Okay, let's let the the great movies be the great movies (at least for now), but who says we can't have fun with their various extensions?  Eddie Burns is on a role.  He's always gotten a great deal of inspiration from the greats.  THE BROTHERS McMULLEN had a bit of Woody Allen -- in Irish drag -- as it's patron saint.  He's found new inspiration and energy from an embrace of DIY and social media, and as much as he's looking forward, he's drawing on the past.  To get us all ready for his new film NICE GUY JOHNNY (opening on all platforms Oct. 26), Eddie has looked at  the greatest movies ever made, but hey he's a busy guy, so he doesn't have time to watch the whole feature and has settled on the trailers. Does this trailer remind you of anything you've seen before? It should, because it is L'Avventura.  Eddie won't leave it there either; he's got more to remake.  This sort of inspired homage, playful and accessible, is a great example of the sort of innovative approaches filmmakers embrace when there is no corporate overlord lurching above.  You can picture that soon, we will be able to see the entire Criterion collection's trailers remade by Indie filmmakers having fun as they seek new ways to aid audiences in discovering their work.  And hey and if it brings a few fans back to the classics as a result of recognizing the originals..., that ain't so bad either.

Here's the trailer for Antonioni's original:

Co-Production Studies: Strategic Partners Forum

Guest post by Yael Bergman A few days at Strategic Partners, Halifax, Canada and a crash course at International Co-Production Financing.

I saw Ted in Toronto a few days before heading to Strategic Partners in Halifax, Nova Scotia, Canada. He suggested I write on his blog with what went on there. I am reporting back now...

I write this as an Australian producer who recently produced a romantic comedy in Australia called I Love You Too.  It was completely financed within Australia, largely with Australian and state government investment, and the tax rebate (up to 40 per cent of Australian spend). We are fortunate in Australia to have this public funding as a resource, and whilst it is perpetually competitive, it is the way most film and television is made in Australia. It sustains the industry and ensures we continue to tell Australian stories.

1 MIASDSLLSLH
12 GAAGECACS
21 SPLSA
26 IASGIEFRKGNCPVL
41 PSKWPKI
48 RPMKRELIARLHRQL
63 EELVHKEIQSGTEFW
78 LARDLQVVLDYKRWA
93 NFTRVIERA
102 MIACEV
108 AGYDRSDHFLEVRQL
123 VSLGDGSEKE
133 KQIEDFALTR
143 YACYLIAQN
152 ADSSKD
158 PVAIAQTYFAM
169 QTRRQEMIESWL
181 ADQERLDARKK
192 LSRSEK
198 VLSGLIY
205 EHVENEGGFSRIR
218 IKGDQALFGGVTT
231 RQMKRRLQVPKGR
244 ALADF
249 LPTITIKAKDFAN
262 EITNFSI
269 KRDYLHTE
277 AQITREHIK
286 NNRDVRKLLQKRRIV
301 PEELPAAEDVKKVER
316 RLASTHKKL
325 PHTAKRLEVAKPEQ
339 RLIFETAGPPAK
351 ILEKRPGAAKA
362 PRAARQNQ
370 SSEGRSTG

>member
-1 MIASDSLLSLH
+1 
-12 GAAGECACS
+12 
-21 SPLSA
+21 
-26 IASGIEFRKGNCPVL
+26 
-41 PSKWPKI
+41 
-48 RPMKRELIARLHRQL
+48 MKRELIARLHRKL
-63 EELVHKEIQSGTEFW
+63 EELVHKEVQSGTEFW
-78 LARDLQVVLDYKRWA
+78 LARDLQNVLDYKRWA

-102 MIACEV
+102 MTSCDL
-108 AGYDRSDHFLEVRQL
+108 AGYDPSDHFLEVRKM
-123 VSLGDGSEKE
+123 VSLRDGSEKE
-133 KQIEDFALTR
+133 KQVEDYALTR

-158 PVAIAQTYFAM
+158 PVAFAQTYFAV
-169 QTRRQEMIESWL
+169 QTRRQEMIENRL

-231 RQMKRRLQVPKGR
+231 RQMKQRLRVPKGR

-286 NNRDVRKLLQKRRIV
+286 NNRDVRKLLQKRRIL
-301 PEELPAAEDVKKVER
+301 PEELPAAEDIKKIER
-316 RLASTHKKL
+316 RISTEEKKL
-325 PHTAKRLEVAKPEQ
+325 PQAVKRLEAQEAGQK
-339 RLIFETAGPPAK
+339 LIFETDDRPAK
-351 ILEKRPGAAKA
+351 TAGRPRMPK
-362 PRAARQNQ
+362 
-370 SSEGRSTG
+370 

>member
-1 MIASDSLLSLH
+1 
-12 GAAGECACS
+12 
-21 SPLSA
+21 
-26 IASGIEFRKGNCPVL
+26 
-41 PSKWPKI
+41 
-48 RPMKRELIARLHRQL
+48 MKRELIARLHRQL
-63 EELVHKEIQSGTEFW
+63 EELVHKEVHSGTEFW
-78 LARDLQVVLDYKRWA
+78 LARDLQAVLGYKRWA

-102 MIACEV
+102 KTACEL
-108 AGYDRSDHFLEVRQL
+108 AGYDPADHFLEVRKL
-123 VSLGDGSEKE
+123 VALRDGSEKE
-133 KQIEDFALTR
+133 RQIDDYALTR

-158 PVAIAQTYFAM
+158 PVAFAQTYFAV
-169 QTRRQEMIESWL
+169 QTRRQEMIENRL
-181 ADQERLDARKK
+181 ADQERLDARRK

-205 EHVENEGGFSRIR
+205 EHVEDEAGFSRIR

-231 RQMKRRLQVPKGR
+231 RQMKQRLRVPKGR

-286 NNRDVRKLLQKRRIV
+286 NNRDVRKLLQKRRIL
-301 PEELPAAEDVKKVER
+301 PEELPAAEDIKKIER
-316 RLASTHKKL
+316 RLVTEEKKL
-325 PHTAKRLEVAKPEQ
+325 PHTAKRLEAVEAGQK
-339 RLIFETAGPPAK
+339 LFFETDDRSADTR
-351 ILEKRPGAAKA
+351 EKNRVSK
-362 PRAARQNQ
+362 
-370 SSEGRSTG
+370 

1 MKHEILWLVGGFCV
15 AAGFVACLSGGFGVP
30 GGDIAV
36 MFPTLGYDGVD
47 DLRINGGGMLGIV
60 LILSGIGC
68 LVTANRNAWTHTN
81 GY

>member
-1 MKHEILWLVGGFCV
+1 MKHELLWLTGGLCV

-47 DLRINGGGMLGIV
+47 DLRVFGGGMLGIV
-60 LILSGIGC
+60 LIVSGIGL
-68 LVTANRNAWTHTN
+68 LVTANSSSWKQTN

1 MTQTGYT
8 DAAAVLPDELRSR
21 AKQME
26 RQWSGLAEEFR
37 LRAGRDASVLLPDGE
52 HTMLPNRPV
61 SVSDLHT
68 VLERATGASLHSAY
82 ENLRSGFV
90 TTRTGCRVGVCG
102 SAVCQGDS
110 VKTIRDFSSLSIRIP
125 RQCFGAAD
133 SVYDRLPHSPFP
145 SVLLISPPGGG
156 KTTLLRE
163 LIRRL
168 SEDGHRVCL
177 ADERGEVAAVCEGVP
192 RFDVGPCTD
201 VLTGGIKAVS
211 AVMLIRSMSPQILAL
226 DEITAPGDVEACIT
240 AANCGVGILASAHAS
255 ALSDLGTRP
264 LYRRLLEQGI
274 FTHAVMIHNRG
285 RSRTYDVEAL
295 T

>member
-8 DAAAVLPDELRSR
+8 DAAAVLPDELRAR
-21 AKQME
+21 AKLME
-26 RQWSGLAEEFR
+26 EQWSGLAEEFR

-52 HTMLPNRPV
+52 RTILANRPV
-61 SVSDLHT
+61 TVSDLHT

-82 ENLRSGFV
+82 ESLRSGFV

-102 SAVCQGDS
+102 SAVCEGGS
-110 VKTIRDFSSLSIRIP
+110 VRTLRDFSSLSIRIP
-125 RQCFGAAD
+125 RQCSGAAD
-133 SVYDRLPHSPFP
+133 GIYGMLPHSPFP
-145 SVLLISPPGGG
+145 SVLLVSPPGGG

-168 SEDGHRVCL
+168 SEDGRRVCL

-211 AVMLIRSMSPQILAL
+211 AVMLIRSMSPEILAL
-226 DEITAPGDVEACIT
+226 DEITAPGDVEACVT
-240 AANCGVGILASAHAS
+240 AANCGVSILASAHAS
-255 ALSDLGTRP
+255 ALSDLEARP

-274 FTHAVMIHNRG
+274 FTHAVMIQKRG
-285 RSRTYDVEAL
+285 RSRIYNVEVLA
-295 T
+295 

My producing partner, Laura Waters, who is originally from Colorado but has lived in Australia for almost 20 years, regularly comments that she can't believe governments actually give you money to develop and make stuff here. Well, it's true!

To some independent American producers, this must sound like the gold pot at the end of the rainbow, but the reality is it's a limited pool and the funding bodies (and consequently, the producers) are always trying to work out a way to make it stretch further.

One good way is via co-producing, i.e. we split the cost of making a project over two or more countries that has a vested interest, and then we can each claim it as our own as a “national film”. Arguably, the project should be culturally relevant to each producing country and there needs to be a fair split between creative elements and financial contribution, but on the whole, with a bit of juggling, it can work very well if the project calls for it.  (NB: This applies for international producers entering into an official co-production with Australia, the project becomes automatically entitled to the Producer Offset rebate as an Australian project, up to 40% of Australian spend.)

Australia has official co-production treaties or Memorandums Of Understanding (MOU) with countries such as Canada, China, Singapore, Israel, NZ, UK and most European countries. Canada has treaties with more than 50. Unfortunately for the American independent producer community, no official treaties exist with the US. If you are an American independent producer and "that sucks" has just crossed your mind, be aware that its not all upside - dealing with bureaucracies to make films is often slow and time-consuming, which is time and energy that could otherwise go into the creative process… but nonetheless, we are absolutely grateful it exists.